The discovery of my great-grandmother Adele “Josephine” Cadignan’s birth record is perhaps my most exciting find yet because it contains quite a bit of new information, including some that allows me to fill in a few slots farther back in the family tree than I’ve ever been able to go before. Let’s review the most important new facts, line by line: Continue reading
For the 4.5 of you that follow my blog, by now you’ve become familiar with my pattern. I have little bursts of productivity lasting anywhere from a few days to a few months and then things die down, life or fatigue step in, and I disappear from the blogosphere for a while. Various things have roused me out of my previous genealogy hibernations, usually family trips and/or overwhelming, crippling, self-inflicted guilt. This time it’s different.
Another genealogist on the other side of the country came across my blog when he was researching his own ancestral ties to Martinique (you can see the comments from Luis here and here). Luckily for me, genealogists, like all researchers (and like all humans, really) are curious people. He did a little hunting around to see if he could track down my great-grandmother Adele “Josephine” Cadignan…and he did! Continue reading
This morning when I woke up I did the usual. I opened my laptop and perused the emails that had come in overnight and then went to Facebook and browsed the most recent status updates and posts. I soon realized that even though I was doing what I did every day, this was not an “everyday” type of day. My day was just beginning, but I had been made aware of the anniversaries of two really big ends. Continue reading
These last several months I’ve gotten distracted with other activities and obligations, which means my genealogy work got moved into the guilt pile of neglected projects I no longer made time for. Well, thank goodness I was invited to present at the Discover Your Roots conference again this year. Just as it did last year, being forced to immerse myself in the details of my research re-ignited the flame, so I’m back!!!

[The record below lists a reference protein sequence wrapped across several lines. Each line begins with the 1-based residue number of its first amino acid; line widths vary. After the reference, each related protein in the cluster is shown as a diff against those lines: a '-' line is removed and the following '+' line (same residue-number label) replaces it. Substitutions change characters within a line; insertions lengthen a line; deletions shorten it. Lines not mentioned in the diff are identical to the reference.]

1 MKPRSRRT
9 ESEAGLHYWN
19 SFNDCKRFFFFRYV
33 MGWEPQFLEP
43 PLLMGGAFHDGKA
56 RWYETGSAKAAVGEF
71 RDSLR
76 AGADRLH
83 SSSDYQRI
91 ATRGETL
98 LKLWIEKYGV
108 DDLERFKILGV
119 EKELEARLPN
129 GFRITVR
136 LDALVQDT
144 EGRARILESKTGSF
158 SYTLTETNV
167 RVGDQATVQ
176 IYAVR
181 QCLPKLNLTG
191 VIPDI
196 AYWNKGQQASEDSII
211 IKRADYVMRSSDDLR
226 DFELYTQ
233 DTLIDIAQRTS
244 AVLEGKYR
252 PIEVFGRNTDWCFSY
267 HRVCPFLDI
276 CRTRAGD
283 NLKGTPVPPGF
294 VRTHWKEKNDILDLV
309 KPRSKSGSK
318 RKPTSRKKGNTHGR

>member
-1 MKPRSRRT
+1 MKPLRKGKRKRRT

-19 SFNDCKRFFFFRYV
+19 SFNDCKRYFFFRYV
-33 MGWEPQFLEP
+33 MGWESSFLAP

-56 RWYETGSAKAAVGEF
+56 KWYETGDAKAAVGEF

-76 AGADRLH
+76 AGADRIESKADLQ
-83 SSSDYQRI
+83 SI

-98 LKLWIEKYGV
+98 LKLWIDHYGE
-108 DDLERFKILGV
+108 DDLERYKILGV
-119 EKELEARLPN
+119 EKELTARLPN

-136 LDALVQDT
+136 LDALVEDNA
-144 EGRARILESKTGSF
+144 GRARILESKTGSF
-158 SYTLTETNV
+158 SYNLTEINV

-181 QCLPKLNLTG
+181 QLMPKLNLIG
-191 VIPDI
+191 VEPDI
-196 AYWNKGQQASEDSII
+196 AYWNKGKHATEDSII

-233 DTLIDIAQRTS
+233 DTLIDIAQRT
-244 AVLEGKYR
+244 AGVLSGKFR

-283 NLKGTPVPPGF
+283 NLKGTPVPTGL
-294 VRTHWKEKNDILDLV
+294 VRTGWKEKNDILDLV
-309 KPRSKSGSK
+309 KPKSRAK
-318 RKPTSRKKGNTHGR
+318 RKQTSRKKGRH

Up to this point, my most exciting and promising finds have been concerning my maternal grandfather’s Cadignan ancestors from Francois, Martinique. In a previous post I had described the online odyssey that led to the discovery of records listing slaves freed after the emancipation decree of 1848. With just the click of a few buttons 15 Cadignans revealed themselves – and every one of them listed Francois as their birthplace and residence.
It took quite some time, but I deciphered the old French handwriting in the actes to the best of my ability and entered the information into this table. I was also able to draw up two family trees based on the information in the actes.
Every discovery leads to new knowledge – and more questions. These are the main answers I seek in regard to the actes d’individualite.
- Are the Jean Maries of actes 553 and 1487 the same person? (I’m pretty sure they are.)
- Are Gertrude and her children related to the other Cadignans, or did the enumerator arbitrarily give two distinct families the surname of Cadignan?
- It’s very likely that one of these Cadignans is a direct ancestor of mine. My great-grandmother Josephine’s estimated year of birth is 1891, which could mean one of these Cadignans was her grandparent (or parent?)…but who?!
Any other big questions I should add to the every-growing list?
I don’t have tons of memories of my first couple of trips to Panama at the young ages of 4 and 5, but there are certain things that stick out. Eggs being served at some event related to Tia Ilka’s wedding. Swiping a fingerful of frosting from the wedding cake as soon as Tia Mirna had turned away to attend to something else. The matching dresses Tia Mirna had made for me and my primas. Lying in a beach hammock at Gorgona with my mother and my brother.
I also remember being cranky one night, wanting all of the people (a.k.a. relatives) partying late into the night at my nana’s house in the neighborhood of Rio Abajo to go home so I could go to sleep. For whatever complicated reason, based on stubborn kindergartener logic, I had decided that even though I was exhausted I was simply too inconvenienced by their presence to allow myself to give in to the sleep. My mom says I even asked her in desperation, “Why don’t all these people go home?!”
Anyhow, back in the days of the house in Rio Abajo, my mom, my brother and I would sleep in my mother’s old room – the one she had occupied before she married my father and migrated to the U.S. I think all three of us may have even slept in one single twin bed (I was only 4 or 5 and Igmar was a toddler…but still!). From what I remember the room was quite bare and plain, but something about the memories of it evokes feelings of home, comfort, coziness. When I came across this picture of my mother, taken long before she knew she’d end up with children with crazy names like Anulkah and Igmar, I knew instantly it was that room – not so much from sight but from that feeling. The feeling of nana’s house.